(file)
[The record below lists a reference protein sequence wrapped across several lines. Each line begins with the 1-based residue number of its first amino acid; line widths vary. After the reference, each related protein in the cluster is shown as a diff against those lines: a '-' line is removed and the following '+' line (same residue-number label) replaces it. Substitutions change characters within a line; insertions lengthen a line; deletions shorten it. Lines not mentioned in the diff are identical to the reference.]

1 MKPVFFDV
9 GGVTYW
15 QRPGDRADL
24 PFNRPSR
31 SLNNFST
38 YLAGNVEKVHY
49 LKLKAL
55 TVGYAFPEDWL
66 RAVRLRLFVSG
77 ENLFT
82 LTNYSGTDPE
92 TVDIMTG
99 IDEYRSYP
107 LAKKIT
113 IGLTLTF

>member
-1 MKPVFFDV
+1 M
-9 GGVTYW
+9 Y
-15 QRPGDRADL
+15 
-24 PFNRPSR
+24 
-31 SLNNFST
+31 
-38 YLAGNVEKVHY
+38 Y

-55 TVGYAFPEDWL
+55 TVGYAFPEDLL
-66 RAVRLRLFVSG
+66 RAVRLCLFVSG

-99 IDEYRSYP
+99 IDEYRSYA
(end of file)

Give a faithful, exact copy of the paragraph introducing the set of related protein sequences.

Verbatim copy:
[The record below lists a reference protein sequence wrapped across several lines. Each line begins with the 1-based residue number of its first amino acid; line widths vary. After the reference, each related protein in the cluster is shown as a diff against those lines: a '-' line is removed and the following '+' line (same residue-number label) replaces it. Substitutions change characters within a line; insertions lengthen a line; deletions shorten it. Lines not mentioned in the diff are identical to the reference.]